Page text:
Eyes for the Job: A tour of the workshop

Eyes for the Job: A tour of the workshop


An AMI-tv digital exclusive. Hey it’s Chris Judge here from Eyes for
the Job! Welcome back to the community workshop! We spend a lot of time here, building things
and making a big mess. We have about 800 square feet of workspace,
it’s a rectangle shaped room. We’ve got eight main work stations around
the workshop and we can accommodate 6-8 people at any one time working together comfortably. It’s a great space, fully accessible, and
everybody’s welcome. *Click of switch, machine starting* *Speaking loudly over the noise* You hear
that?! That’s the sound of the bandsaw! It’s a big blade that’s the shape of a
band on a wheel that’s above and a wheel that’s below it. We do a lot of our fine work here. A lot of
circles, a lot of angles. You know, anything that has a curve. A lot of finishing things. OK, from the band saw, follow me over to
mitre saw, which is against the wall here. Most of our projects start here the rough
cutting gets done here. A lot of our projects start with long pieces
of material, 2x4s and what have you. We need a nice, long, solid table to set them
on to do our rough cut. And we got our raw materials above. So it’s just a matter of reaching up and
grabbing a board, putting it on the mitre saw table, and doing your chop. This is a stationary tool, which means that
the tool itself is not going to move, it’s the material that you manipulate. Moving on from chops to rips, over here in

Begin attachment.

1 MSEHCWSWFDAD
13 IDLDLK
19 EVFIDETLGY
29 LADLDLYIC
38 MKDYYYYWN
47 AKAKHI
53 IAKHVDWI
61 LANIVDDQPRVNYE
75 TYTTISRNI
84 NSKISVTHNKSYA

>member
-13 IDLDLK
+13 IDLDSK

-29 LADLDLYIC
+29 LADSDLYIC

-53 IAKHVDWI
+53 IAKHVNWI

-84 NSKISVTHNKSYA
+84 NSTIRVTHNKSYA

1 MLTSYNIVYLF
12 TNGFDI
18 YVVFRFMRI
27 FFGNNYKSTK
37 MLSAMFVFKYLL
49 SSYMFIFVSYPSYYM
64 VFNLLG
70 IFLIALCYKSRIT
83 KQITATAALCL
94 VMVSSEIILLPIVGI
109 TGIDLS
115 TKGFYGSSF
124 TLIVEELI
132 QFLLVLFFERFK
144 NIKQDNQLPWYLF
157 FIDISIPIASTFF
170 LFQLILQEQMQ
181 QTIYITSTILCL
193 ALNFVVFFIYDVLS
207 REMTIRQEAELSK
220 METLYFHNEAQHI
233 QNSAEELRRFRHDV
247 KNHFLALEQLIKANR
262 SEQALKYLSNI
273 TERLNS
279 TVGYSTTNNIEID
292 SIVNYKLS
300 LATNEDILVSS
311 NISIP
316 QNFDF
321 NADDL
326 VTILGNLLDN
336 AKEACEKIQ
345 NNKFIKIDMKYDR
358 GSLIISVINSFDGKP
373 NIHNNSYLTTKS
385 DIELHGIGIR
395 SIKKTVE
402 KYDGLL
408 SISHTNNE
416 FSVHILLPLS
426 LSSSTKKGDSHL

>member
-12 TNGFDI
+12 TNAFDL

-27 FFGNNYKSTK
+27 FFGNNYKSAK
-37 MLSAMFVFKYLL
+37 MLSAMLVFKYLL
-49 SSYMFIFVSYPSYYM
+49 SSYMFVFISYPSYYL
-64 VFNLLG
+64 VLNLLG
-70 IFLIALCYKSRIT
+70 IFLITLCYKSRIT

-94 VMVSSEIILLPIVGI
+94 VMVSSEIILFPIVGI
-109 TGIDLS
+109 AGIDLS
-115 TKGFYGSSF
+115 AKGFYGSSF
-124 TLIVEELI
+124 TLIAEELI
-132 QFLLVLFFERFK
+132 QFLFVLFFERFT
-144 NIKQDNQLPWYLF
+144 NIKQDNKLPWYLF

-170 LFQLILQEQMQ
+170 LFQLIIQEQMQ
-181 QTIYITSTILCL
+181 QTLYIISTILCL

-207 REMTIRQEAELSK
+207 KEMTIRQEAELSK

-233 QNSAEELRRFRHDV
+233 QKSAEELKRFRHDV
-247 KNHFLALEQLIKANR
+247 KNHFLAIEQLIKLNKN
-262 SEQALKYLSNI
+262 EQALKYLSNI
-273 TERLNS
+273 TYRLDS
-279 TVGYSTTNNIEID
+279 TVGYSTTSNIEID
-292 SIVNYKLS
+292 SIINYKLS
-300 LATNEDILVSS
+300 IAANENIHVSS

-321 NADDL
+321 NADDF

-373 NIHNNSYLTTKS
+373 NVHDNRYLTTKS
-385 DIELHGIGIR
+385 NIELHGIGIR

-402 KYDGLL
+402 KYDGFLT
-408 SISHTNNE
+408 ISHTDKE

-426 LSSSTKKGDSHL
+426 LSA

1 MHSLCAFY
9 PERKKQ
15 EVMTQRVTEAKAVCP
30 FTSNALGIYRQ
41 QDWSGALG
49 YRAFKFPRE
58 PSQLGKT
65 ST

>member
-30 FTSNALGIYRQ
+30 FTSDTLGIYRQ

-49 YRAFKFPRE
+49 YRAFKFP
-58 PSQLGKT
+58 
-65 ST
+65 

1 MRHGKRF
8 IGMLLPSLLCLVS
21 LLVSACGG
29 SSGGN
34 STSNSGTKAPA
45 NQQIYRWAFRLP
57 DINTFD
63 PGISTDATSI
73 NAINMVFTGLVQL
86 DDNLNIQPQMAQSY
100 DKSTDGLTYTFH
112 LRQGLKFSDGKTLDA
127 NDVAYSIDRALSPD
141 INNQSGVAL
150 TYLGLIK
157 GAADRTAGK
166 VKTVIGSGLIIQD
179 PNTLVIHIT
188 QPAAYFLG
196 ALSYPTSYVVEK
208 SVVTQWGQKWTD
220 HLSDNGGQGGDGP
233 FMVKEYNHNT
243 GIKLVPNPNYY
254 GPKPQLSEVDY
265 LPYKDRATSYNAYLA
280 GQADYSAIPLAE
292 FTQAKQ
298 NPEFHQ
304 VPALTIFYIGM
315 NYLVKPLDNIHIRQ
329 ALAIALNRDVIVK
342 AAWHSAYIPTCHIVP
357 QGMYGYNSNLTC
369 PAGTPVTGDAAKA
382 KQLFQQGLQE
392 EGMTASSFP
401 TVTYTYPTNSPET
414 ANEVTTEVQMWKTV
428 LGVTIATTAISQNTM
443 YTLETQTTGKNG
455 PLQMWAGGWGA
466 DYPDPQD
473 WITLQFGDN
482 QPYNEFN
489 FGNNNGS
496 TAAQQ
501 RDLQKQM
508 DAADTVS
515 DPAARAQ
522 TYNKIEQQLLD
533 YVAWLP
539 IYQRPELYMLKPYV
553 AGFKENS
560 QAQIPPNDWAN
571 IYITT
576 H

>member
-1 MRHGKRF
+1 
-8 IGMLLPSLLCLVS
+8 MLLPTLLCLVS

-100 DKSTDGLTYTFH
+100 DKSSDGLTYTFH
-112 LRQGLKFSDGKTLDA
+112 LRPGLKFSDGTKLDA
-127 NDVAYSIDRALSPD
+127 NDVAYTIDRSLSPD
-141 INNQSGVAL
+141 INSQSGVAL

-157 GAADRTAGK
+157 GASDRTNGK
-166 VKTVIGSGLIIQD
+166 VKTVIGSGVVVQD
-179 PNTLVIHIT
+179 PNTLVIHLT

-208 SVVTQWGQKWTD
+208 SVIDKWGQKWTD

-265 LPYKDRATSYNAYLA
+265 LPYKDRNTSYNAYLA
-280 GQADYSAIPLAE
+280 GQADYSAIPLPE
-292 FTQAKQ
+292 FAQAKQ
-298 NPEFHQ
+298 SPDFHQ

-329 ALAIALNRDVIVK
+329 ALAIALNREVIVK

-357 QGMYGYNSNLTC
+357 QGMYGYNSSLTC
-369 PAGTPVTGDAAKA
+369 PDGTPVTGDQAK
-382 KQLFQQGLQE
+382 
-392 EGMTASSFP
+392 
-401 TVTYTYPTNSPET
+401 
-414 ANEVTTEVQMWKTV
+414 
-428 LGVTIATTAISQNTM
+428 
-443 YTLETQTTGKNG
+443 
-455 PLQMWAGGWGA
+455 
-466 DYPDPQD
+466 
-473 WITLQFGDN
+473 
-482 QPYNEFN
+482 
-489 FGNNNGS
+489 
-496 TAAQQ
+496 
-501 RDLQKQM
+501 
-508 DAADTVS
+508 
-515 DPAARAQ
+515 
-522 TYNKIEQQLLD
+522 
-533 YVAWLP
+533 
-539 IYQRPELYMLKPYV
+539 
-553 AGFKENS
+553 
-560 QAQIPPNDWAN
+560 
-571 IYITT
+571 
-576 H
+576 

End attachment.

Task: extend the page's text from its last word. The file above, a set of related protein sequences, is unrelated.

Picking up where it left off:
the middle of the workshop, the star of the show, the table saw. Like it’s name implies, it’s a table.
It sits on the floor on its own stand. It has a fence. The blade sticks up though the top of the
table. It’s a circular blade. This saw is used for heavier pieces of wood.
We do our rips here, as I said before. So a piece of plywood that needs to be ripped, say from 4 feet to 2 feet, we’d run it across
the table, through the blade and against the fence to keep it straight. And you’d have
your rip. From spinning blades to spinning bits, two
of the workstations that move all around the workshop as we need them: the router table and the drill press. The
router table is a table with a router mounted underneath. We make dados and rebates and other things
using the router. And to slow things down a bit, let’s move
over to the right, to our drill press. Now the drill press is a table top tool. I
say slow things down a bit because this is a variable speed tool. You can adjust it to drill anywhere from a
modest 500 RPM up to 3000, depending on whether you are drilling metal or wood. Speaking of spinning and turning, my favourite
thing to do: wood turning right here at the lathe. The lathe is a stationary tool. And I’m
glad it is, because it is one heavy beast. You can turn anything from baseball bats to
pens on this thing. So, as you can see, we have tools to do almost
any project. We have lots of space to work in. I’d like to thank you all for coming in
today, and I’d like to invite you back anytime. If you want to learn more about some of the
tools that I use for DIYing, check out more videos at AMI.ca. Eyes for the Job, Season three, premieres Tuesday, September 10, at 8 p.m. Eastern on AMI-tv.

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